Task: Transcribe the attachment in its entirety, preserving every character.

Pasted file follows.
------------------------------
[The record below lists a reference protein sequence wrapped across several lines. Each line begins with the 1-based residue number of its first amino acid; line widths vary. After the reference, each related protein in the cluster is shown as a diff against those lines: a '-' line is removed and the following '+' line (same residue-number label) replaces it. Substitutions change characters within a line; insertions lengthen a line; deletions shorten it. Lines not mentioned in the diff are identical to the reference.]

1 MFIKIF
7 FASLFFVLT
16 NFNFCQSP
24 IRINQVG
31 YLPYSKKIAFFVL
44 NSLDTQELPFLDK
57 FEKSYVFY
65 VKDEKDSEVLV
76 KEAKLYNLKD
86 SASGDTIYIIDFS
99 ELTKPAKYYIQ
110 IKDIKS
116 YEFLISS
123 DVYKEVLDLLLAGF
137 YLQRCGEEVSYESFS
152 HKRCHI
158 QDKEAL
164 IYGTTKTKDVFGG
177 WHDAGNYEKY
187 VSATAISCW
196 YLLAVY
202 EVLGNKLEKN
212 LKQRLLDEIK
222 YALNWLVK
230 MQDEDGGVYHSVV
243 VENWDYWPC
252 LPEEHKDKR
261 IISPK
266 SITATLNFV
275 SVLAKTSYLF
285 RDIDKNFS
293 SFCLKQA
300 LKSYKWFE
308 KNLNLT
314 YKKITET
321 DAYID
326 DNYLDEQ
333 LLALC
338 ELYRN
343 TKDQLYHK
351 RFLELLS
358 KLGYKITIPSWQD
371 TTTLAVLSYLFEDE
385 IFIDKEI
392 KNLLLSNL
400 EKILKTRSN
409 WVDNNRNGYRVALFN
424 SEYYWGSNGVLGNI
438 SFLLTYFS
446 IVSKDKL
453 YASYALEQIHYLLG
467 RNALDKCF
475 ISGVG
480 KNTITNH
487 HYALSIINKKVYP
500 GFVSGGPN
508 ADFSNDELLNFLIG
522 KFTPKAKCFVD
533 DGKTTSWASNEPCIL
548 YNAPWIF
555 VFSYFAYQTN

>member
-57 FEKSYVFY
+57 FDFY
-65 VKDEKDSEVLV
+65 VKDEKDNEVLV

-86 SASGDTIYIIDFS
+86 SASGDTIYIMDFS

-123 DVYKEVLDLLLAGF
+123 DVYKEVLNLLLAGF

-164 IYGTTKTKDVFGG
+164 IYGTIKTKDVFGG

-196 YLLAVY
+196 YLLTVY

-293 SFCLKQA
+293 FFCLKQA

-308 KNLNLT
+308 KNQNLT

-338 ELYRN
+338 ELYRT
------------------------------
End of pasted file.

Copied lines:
[The record below lists a reference protein sequence wrapped across several lines. Each line begins with the 1-based residue number of its first amino acid; line widths vary. After the reference, each related protein in the cluster is shown as a diff against those lines: a '-' line is removed and the following '+' line (same residue-number label) replaces it. Substitutions change characters within a line; insertions lengthen a line; deletions shorten it. Lines not mentioned in the diff are identical to the reference.]

1 MFIKIF
7 FASLFFVLT
16 NFNFCQSP
24 IRINQVG
31 YLPYSKKIAFFVL
44 NSLDTQELPFLDK
57 FEKSYVFY
65 VKDEKDSEVLV
76 KEAKLYNLKD
86 SASGDTIYIIDFS
99 ELTKPAKYYIQ
110 IKDIKS
116 YEFLISS
123 DVYKEVLDLLLAGF
137 YLQRCGEEVSYESFS
152 HKRCHI
158 QDKEAL
164 IYGTTKTKDVFGG
177 WHDAGNYEKY
187 VSATAISCW
196 YLLAVY
202 EVLGNKLEKN
212 LKQRLLDEIK
222 YALNWLVK
230 MQDEDGGVYHSVV
243 VENWDYWPC
252 LPEEHKDKR
261 IISPK
266 SITATLNFV
275 SVLAKTSYLF
285 RDIDKNFS
293 SFCLKQA
300 LKSYKWFE
308 KNLNLT
314 YKKITET
321 DAYID
326 DNYLDEQ
333 LLALC
338 ELYRN
343 TKDQLYHK
351 RFLELLS
358 KLGYKITIPSWQD
371 TTTLAVLSYLFEDE
385 IFIDKEI
392 KNLLLSNL
400 EKILKTRSN
409 WVDNNRNGYRVALFN
424 SEYYWGSNGVLGNI
438 SFLLTYFS
446 IVSKDKL
453 YASYALEQIHYLLG
467 RNALDKCF
475 ISGVG
480 KNTITNH
487 HYALSIINKKVYP
500 GFVSGGPN
508 ADFSNDELLNFLIG
522 KFTPKAKCFVD
533 DGKTTSWASNEPCIL
548 YNAPWIF
555 VFSYFAYQTN

>member
-57 FEKSYVFY
+57 FDFY
-65 VKDEKDSEVLV
+65 VKDEKDNEVLV

-86 SASGDTIYIIDFS
+86 SASGDTIYIMDFS

-123 DVYKEVLDLLLAGF
+123 DVYKEVLNLLLAGF

-164 IYGTTKTKDVFGG
+164 IYGTIKTKDVFGG

-196 YLLAVY
+196 YLLTVY

-293 SFCLKQA
+293 FFCLKQA

-308 KNLNLT
+308 KNQNLT

-338 ELYRN
+338 ELYRT